These large glass beadwork screens would have hung on a clamp apparatus with hinged extending arm to create an adjustable barrier for someone seated near the fireplace. Smaller ones were made up into hand-held face screens, but this size worked best to protect a lady seated at her needlework, for instance, where hands needed to be free. This one is entirely glass beads, worked one at a time in something like a needlepoint stitch. And this one is nearly pristine. The canvas remains supple, and while I wouldn't use it for a pillow top that will be lounged upon a whole lot, it will make up into a gloriously opulent one for decorator use. I envision it on a bed. The beaded portion is 14.5" wide and 18" long to the point of the bottom of shield-shaped form, or 15.5" long to the beginning of the outer curve. Most people use the entire shield form for a large pillow, often atop larger panel of silk or velvet, then added fringe.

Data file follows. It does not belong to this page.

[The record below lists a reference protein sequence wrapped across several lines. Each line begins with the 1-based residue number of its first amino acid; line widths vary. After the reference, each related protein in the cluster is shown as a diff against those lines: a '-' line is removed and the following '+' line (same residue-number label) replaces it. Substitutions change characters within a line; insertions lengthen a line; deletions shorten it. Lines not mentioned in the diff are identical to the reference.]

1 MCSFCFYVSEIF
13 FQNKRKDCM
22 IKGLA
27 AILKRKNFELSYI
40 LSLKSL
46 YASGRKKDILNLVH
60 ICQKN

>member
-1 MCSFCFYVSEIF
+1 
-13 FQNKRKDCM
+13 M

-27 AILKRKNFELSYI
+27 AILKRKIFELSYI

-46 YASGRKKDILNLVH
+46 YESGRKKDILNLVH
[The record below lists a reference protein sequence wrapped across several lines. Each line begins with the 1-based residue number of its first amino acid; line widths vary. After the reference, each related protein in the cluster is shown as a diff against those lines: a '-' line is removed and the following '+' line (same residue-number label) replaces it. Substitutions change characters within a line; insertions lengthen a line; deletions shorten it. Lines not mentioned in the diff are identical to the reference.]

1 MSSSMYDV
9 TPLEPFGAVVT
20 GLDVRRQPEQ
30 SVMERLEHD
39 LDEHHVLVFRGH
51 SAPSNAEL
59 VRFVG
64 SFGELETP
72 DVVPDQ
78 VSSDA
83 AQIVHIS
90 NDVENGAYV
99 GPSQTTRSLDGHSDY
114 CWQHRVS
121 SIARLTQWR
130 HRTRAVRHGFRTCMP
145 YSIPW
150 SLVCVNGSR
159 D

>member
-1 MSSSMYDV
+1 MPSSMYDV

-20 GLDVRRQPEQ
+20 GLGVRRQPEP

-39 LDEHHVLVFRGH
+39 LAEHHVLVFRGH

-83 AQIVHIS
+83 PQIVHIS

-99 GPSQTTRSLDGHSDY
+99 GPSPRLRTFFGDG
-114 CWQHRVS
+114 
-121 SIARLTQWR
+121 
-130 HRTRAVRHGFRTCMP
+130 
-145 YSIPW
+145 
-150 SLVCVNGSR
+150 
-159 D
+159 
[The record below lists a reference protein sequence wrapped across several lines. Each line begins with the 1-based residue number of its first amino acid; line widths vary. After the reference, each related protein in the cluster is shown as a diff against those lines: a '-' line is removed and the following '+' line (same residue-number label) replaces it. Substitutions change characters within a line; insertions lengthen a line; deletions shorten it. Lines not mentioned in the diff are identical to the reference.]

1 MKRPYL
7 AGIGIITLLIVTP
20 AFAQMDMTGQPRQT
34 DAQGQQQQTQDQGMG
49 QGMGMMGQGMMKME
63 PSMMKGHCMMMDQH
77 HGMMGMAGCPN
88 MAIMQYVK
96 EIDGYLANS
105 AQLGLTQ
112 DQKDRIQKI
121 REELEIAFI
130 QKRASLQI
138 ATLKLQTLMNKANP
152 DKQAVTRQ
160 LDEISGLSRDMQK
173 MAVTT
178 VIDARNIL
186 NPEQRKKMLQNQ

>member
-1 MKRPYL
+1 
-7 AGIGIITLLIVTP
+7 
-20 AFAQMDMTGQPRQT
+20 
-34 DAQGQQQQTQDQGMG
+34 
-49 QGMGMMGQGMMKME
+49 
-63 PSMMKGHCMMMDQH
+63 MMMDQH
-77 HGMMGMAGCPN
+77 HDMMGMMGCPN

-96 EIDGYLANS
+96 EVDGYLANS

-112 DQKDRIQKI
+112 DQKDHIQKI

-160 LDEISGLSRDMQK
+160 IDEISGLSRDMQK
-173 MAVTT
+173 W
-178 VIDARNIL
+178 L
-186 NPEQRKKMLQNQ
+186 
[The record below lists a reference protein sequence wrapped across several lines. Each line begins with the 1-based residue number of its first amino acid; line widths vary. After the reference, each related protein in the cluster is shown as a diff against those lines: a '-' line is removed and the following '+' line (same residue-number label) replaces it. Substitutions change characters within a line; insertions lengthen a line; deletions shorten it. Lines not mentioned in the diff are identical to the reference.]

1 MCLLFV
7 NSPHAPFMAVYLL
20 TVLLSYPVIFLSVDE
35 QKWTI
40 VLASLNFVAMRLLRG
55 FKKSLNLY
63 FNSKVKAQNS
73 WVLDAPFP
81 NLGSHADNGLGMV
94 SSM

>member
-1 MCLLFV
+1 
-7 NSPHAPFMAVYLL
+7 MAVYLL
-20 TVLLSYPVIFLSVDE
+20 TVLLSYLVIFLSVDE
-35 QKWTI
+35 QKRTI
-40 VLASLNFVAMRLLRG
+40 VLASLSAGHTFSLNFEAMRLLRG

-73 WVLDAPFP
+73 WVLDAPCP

Very good to excellent condition for age and type. It is early-mid Victorian, c.1840s, and every tiny bead is brilliant with color. It's cloudy here today so it's not shimmering its color as it would on a sunnier day for photos. No flash used. There are gold metallic beads used, too. And as you can see, there is a generous canvas remaining around the beadwork to make the process of making it up into a down-filled and opulent throw pillow a much easier project. These are fun, and go together easily and without much serious skill needed. You can do it!
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